Twenty-four, diamond, delta, V. That’s what it says on my ticket. I think I’m in the right place. The corridor is long, reaching far off into the distance. I can see the walls either side, just about. There are strips of orange lights running down the middle, which are dim even against the patches of night sky. The roof can’t be completely closed because of all the fumes — bursts of steam and who knows what other pollutants are everywhere. All of the corridors look the same, so it’s possible I’ve missed my turn. …


Flick the kettle on
Halfway full, and half again
On synthetic song
I would pass the time
You’ll not be around, yet I can be, only ever
Our daylight shared, but from afar,
of course.

Much to complete
As ever, as I am aware
Change the lights
Reverse the colours, flicking
Unchanging
I can still hear it, I can’t tell if you can
Not the wind, but the silence,
I thought.

Hide in your houses
Gone, and gone, inside
Where did I go?
I must still decide
To the sea, or the ocean
But which way down?
Can you see me, in there?

Shout on the glass
Would you hear me
If I shouted, and shouted again?
The pulse, it’s loud
Turn it down, or up
Turn it silver, and turn some more

This life is brutal
And I have vanished.


Photo by Paul Felberbauer

Throughout the COVID pandemic (and even beforehand), you’ve probably come across reports and articles on the subject of online shopping. Specifically, on the relationship between increased online shopping and poor mental health, with some going so far as to call for the recognition of a specific addictive disorder.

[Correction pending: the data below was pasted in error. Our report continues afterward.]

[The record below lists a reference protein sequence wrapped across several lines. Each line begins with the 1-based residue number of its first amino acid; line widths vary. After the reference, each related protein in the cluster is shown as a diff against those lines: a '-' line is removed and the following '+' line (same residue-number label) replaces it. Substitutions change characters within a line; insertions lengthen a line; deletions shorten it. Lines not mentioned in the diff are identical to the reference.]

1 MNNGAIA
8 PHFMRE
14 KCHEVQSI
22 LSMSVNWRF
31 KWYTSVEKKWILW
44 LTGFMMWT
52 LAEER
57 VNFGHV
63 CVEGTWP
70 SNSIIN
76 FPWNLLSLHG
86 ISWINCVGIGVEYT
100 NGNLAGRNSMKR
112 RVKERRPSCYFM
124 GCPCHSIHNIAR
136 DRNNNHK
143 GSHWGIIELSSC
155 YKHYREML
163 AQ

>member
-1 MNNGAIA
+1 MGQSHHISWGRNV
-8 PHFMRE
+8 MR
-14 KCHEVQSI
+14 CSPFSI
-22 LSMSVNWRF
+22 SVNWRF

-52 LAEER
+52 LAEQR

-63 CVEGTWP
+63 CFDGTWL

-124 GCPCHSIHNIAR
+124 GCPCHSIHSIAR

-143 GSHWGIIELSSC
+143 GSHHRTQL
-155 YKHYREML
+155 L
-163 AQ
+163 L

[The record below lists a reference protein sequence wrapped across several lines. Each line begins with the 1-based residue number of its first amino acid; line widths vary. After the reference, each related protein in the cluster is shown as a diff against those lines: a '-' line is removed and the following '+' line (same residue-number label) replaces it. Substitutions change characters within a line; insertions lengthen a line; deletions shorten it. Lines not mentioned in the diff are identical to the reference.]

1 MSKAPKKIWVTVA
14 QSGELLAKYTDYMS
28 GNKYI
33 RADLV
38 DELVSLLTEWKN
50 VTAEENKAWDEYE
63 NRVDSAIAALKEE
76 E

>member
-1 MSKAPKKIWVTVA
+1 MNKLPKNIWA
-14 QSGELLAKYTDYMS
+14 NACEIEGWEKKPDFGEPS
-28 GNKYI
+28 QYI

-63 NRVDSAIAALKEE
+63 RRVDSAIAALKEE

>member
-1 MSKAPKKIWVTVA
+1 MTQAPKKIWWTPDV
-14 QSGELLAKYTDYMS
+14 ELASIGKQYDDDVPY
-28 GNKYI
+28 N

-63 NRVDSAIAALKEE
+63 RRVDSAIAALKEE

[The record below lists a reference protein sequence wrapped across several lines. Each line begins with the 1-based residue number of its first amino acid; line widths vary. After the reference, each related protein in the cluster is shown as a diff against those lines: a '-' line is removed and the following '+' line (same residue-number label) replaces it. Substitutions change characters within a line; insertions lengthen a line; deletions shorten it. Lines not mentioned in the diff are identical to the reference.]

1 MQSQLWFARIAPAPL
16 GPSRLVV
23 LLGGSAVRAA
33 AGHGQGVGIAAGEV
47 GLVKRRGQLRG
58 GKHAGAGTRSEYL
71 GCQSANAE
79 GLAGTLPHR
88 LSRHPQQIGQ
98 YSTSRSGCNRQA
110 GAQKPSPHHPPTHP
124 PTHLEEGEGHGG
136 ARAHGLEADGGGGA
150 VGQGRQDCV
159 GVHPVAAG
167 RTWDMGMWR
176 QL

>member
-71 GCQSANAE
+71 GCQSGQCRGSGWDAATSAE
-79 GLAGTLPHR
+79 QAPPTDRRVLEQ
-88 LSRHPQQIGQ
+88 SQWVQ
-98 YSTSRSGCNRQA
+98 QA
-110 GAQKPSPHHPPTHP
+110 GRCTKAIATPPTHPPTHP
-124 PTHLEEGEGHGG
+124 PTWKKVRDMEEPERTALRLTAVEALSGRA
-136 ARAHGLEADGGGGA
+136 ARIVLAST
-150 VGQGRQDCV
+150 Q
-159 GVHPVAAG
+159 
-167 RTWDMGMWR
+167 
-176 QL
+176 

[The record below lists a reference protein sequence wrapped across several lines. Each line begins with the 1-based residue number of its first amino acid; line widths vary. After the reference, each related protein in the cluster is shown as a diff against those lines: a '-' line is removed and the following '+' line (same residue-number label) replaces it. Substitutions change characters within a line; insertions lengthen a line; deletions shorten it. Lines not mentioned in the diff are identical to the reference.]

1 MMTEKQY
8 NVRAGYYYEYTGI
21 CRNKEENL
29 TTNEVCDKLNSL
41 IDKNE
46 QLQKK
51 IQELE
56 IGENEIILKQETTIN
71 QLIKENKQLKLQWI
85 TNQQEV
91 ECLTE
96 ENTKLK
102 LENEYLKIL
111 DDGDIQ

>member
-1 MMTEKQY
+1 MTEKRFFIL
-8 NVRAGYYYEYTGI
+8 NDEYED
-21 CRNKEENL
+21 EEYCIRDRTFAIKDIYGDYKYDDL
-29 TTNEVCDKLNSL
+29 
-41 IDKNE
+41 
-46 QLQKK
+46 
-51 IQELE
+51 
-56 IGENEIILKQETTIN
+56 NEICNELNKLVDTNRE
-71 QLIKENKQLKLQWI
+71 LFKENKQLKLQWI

Looking to the offline world, there has long been an informal notion of “retail therapy” and buying things to make yourself feel better. Of course, this isn’t something that’s necessarily unhealthy — we’re all allowed to ‘treat ourselves’ without it being a problem. Many of us do, however, have a problem. A…


Photo by Cloris Ying.

Scraps, you find them everywhere. I often find scraps of journal entries, documents I’ve written for various things, old photographs, pieces of art. I can lose myself for hours, trawling through boxes of scraps. Lots of scraps are like memories. In some ways they are memories, themselves moulded through the connections they have to other scraps and the actions and processes that made them so. There’s nothing like reliving old memories to conjure up emotions you’ve forgotten even existed. Good ones, bad ones, you can’t remove one from the other. That’s the fun with scraps, in a way. You can…


You planted weeping fig,

I made some quip about the weather,

And I trawled my playlist for something soft,

Soft rock, or maybe easy listening

You didn’t seem to care

Not your style of music

But you didn’t need to tell me that

Because love is understanding

Love is the gap between

As it always has been

A bond that doesn’t cease,

And yet we forge our spaces

Our lines in the sand

Lines that may be washed away a thousand times,

But ones that we can perfectly re-draw

Until the suns go cold,

Even when the tide races in,


Jesper Baerentzen.

Just a couple of months ago I spent every day wishing I was asleep. Unconscious. I was in the thick of my final undergraduate year, battling poor concentration and the inevitable mundanity of having my eyes glued to my laptop screen. Just as the spooky clickbait article warned would be unhealthy! Blue light will kill us all! Pretty early on in my studies I realised that trying to meet deadlines made me ill, however hard I tried to approach work more constructively.

Being unable to take breaks because it took me so long to complete basic academic tasks (like reading…

Ben Hawkins

23 ~ politics grad ~ amateur writer

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